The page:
It kills 100 people every day
Wed, 02 May 2012 00:01:17 GMT —
It kills 100 people every day. It is prescription drug overdose.
"I was told to talk about this by my adolescent patient who just became clean after a year long battle with opiate drug addiction, that she got addicted to by stealing from her parents and grandparents medicine cabinet when they were totally unaware," said Dr. LuAnn Labian from the Traverse Area Pediatrics and Adolescent Clinic. "That's pretty strong when it is coming from the kids themselves saying, 'help protect us.'"
According to the Center For Disease Control, drug overdose deaths tripled from 1990, and 75% of that is from opioid pain relievers. Common opioids include Vicodin, Oxycotin, Percocet, Methadone, and Codeine.
The CDC also reports there are 100 deaths a day from prescription drug overdose. That is more than heroine and cocaine combined.
"In 2010, one in 10 people age 12 years and older have reported using prescription pain killers," said Dr. Labian. "Enough pain killers were prescribed to medicate every adult American around the clock for one month."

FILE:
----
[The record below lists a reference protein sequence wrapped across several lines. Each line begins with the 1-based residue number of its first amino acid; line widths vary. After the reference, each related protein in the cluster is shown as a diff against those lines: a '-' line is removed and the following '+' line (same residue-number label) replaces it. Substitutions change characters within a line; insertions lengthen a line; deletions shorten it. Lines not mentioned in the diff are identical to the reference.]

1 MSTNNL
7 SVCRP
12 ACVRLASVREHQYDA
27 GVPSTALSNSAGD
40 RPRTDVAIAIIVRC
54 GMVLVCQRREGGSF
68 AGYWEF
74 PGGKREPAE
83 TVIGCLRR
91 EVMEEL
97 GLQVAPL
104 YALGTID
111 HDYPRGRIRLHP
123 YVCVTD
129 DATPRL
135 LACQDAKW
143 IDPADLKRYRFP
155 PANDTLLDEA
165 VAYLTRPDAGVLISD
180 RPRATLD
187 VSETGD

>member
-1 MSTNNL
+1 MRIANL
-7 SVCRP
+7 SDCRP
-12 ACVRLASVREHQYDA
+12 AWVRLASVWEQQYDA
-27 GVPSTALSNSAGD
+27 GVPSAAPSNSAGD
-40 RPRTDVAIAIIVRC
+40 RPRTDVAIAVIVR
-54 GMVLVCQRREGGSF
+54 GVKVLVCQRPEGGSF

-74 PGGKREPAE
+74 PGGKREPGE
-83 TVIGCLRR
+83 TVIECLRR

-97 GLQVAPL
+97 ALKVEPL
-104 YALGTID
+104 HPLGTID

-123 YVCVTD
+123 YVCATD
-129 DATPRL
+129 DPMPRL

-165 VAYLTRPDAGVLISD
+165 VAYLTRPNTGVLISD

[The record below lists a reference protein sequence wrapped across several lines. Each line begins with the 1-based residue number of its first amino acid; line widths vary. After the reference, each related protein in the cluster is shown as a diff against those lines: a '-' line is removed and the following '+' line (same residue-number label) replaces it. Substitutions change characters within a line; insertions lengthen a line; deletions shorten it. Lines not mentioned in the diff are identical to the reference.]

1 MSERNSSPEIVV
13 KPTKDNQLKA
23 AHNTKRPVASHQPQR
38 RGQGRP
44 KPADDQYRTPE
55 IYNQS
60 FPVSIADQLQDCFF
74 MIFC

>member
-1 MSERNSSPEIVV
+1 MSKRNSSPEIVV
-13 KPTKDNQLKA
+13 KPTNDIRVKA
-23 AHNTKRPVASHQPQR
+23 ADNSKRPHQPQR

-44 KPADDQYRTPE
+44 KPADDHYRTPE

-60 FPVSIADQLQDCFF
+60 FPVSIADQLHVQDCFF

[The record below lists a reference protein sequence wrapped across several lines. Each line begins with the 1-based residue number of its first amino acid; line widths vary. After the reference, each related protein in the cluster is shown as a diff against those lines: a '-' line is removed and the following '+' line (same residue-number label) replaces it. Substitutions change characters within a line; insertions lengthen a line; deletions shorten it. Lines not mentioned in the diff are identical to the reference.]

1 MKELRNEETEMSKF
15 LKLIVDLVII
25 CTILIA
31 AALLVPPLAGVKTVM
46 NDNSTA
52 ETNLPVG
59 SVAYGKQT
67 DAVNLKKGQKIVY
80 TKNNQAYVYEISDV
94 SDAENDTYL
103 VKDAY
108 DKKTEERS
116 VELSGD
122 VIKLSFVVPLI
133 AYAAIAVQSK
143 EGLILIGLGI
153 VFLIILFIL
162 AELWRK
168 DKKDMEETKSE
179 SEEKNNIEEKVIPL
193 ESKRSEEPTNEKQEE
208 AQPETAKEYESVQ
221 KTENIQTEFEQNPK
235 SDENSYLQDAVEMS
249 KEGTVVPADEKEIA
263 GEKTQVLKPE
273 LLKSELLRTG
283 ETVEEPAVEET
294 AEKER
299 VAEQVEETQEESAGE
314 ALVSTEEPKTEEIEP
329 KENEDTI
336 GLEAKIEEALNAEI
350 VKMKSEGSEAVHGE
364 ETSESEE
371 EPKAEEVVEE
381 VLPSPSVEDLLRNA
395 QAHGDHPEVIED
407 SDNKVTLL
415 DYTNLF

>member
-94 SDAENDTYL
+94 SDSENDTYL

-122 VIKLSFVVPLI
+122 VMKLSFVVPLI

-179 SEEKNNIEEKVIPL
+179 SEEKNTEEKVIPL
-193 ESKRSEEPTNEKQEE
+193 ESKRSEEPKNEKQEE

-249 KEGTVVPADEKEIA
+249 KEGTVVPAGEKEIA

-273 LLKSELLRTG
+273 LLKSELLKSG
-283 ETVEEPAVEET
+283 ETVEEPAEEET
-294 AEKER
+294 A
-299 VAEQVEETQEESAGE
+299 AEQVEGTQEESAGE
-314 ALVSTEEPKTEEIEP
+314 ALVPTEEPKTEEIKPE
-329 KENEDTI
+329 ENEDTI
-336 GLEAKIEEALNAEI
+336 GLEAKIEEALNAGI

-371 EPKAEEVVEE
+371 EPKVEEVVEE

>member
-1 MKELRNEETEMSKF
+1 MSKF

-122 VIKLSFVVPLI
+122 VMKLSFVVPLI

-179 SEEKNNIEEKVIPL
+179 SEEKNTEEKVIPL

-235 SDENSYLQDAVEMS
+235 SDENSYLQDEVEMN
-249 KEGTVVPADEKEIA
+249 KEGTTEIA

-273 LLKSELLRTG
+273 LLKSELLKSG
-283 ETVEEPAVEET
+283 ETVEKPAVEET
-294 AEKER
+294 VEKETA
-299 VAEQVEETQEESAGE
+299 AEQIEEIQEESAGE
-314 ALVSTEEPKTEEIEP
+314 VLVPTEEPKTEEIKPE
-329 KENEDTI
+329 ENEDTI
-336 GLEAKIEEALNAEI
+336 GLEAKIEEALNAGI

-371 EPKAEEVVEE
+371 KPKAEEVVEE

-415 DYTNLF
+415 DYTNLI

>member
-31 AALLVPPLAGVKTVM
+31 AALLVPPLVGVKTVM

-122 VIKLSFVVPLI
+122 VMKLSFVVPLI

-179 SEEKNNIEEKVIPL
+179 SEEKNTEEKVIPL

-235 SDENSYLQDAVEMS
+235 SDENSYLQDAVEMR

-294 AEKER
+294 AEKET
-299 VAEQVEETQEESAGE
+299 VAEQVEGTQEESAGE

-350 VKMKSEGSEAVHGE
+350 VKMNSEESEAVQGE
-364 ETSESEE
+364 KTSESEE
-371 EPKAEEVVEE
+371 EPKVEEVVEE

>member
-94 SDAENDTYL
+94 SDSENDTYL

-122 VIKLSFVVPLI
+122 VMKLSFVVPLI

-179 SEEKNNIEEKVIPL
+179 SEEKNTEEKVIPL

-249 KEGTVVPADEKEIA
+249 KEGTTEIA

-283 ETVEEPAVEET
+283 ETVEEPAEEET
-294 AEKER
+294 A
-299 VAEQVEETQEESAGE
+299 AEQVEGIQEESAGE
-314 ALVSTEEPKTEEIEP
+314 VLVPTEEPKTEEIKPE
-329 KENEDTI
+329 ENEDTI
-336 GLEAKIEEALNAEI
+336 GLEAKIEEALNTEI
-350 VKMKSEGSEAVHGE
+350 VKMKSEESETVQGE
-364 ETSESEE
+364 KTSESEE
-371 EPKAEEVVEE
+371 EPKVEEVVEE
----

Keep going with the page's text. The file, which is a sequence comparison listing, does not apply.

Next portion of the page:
The CDC reports one baby is born drug addicted per hour in the U.S., and the average cost is $60,000 per stay in the hospital for withdrawal. Dr. Labian said Traverse City we went from three drug addicted babies in 2003, to 35 in 2009, and expects new numbers to be even higher.
"Some people may not be aware that these drugs can be dangerous and should only be taken with doctor supervision," said Labian. "And never shared with family members."
What can parents do?
The drug-free Northern Michigan campaign says "Be the solution." Dr. Labian agrees.
"Dispel the myth that prescription drugs are safe because they are prescribed by a physician," said Labian. "Also, dispel the perception that it is not a problem in our community."
Dr. Labian also said parents can reduce availability by placing prescription drugs in a safe, secure place, and by disposing of all medications properly when done using.
To learn more about the prescription drug abuse and overdose, and what you can do, click the video above.
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or call 231-421-8099.